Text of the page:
Advisories: To improve the effectiveness in tackling the crime of human trafficking and to increase the responsiveness of the law enforcement machinery, MHA has issued the following comprehensive advisories to all States/UTs:

  • Advisory for preventing the crime of human trafficking date 9.9.2009.
  • Advisory on crime against children dated 14th July 2010.
  • Advisory on missing children dated 31st January 2012.
  • Advisory on Preventing and Combating cyber-crime against children dated 4.1.2012.
  • Advisory on Human Trafficking as Organised Crime dated 30th April 2012.
  • Advisory on Preventing and combating human trafficking in India-dealing with foreign nationals dated 1.5.2012.
  • SOP to handle trafficking of children for child labor dated 12.8.2013.
  • Advisory on MHA Web Portal on Anti Human Trafficking dated 5.5.2014.
  • Advisory dated 23.7.2015 for associating SSB and BSF in crime meetings.

These advisories/SOP are available on MHA’s Web Portal on Anti Human Trafficking at

Ministry of Home Affairs’ scheme: Ministry of Home Affairs under a Comprehensive Scheme strengthening law enforcement response in India against Trafficking in Persons through Training and Capacity Building, has released fund for the establishment of Anti Human Trafficking Units for 270 districts of the country.

Strengthening the capacity building: To enhance the capacity building of law enforcement agencies and generate awareness among them, various Training of Trainers (TOT) workshops on combating Trafficking in Human Beings for Police officers and Prosecutors at the Regional level, State level, and District level were held throughout the country.

Judicial Colloquium: To train and sensitize the trial court judicial officers, Judicial Colloquium on human trafficking are held at the High court level. The aim is to sensitize the judicial officers about the various issues concerning human trafficking and to ensure a speedy court process. So far, eleven Judicial Colloquiums have been held at Chandigarh, Delhi, Himachal Pradesh, Maharashtra, Chhattisgarh, Tamil Nadu, Andhra Pradesh, Bihar, Uttar Pradesh, Jharkhand, and Odisha.

Implementation of International Conventions on Trafficking by India

UN Convention: India has ratified the United Nations Convention on Transnational Organised Crime (UNCTOC) which has as one of its Protocols Prevention, Suppression, and Punishment of Trafficking in Persons, particularly Women and Children. Various actions have been taken to implement the convention and as per Protocol, Criminal Law Amendment Act, 2013” has been enacted wherein human trafficking has specifically been defined.

SAARC Convention: India has ratified the SAARC Convention on Preventing and Combating Trafficking in Women and Children for Prostitution. A Regional Task Force was constituted to implement the SAARC Convention. Five meetings of the Regional Task Force have been held so far. The fifth meeting was held at Paro, Bhutan from 11-12 April 2013. As offered in Fifth Meeting, a study tour for SAARC Member countries was conducted from 18-22 November 2013 to learn from the experiences of the Anti-Human Trafficking Units (AHTUs) established in various districts of the country. Representatives of Sri Lanka, Bhutan, and Afghanistan participated in the study tour.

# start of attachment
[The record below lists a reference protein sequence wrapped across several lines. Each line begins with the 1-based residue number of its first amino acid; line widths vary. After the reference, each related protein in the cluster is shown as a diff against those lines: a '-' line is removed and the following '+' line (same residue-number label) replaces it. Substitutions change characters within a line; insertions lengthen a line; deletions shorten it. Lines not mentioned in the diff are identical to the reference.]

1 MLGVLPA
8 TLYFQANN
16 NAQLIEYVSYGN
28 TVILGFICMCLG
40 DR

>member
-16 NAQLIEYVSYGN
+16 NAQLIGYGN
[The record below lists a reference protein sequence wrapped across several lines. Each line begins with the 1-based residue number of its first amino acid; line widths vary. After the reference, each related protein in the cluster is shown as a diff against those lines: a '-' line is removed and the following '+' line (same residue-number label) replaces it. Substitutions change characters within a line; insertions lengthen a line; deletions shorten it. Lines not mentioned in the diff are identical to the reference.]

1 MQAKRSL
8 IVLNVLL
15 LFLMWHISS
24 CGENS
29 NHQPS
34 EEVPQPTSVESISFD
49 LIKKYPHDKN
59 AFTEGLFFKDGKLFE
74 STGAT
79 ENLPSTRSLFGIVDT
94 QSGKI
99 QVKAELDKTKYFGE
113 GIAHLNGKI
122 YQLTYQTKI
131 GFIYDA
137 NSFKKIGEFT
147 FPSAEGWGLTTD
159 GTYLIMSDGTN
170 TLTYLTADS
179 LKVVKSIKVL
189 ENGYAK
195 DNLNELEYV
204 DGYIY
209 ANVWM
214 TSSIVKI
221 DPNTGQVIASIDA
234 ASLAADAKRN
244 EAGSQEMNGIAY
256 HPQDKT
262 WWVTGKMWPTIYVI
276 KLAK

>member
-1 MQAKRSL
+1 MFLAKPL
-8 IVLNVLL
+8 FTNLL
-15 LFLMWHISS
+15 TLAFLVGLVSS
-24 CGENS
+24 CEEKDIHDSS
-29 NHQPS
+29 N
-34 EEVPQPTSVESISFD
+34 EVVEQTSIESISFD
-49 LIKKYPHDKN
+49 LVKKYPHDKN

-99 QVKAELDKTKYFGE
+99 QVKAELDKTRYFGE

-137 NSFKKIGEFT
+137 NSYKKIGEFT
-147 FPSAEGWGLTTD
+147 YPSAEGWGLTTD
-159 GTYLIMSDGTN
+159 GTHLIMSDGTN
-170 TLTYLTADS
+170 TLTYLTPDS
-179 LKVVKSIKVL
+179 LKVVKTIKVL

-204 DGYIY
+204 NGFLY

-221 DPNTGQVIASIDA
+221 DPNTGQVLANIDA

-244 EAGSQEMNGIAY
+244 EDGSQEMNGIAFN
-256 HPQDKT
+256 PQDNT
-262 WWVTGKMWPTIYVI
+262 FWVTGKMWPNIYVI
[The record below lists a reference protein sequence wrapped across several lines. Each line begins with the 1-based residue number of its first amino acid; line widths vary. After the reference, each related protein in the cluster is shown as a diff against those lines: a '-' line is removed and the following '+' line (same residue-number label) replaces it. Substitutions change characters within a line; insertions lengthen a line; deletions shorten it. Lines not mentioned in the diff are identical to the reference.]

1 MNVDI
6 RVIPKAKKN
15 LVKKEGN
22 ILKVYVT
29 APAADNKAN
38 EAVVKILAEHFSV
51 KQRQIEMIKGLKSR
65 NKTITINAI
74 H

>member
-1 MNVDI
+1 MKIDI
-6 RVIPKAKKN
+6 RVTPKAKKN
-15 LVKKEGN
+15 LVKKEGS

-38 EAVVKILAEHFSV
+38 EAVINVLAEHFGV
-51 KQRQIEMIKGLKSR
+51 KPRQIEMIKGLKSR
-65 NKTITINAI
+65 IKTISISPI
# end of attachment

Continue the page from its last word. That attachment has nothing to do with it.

Bilateral mechanism: For dealing with cross border trafficking and to address the various issues relating to the prevention of Trafficking, victim identification, and repatriation and make the process speedy and victim-friendly between India and Bangladesh, a Task Force of India and Bangladesh was constituted. So far five meetings of Taskforce between India and Bangladesh have been held. The fifth meeting was held on 17-18 August 2015 in Dhaka, Bangladesh.

A Memorandum of Understanding (MoU) between India and Bangladesh on Bi-lateral Cooperation for Prevention of Human Trafficking in Women and Children, Rescue, Recovery, Repatriation, and Re-integration of Victims of Trafficking was signed in June 2015.


While the slipped by Bill was a very much coordinated and benevolent endeavor by the Indian Government to establish a complete enactment that will handle illegal exploitation and its essential issues. In any case, the Government should embrace a more extensive viewpoint towards dealing with an agreement with Expert Committee suggestions. Guaranteeing viable enactment and its usage will require some serious energy and tolerance however considering Modi Government has an unmistakable greater part in Parliament and that the Women and Child Development Ministry is completely dedicated to battling this hazard, it is trusted that any new Bill will welcome all partners on board to establish a people-focused social enactment which tends to a portion of the issues recognized here and following the master panel suggestions.


  • Human Rights and Human Trafficking, United Nations Human Rights Office of the High Commissioner, Fact Sheet No. 36, 2014
  • Human Trafficking, Ministry of External Affairs, Government of India
  • Arunima Bose, Human Trafficking, SCC Online, September 20, 2020
  • Veerendra Mishra, Human Trafficking: The Stakeholders’ Perspective, SAGE Publications, 2013
  • Molly Dragiewicz, Global Human Trafficking: Critical Issues and Contexts, Taylor & Francis, 2014
  • Louise Shelley, Human Trafficking: A Global Perspective, Cambridge University Press, 2010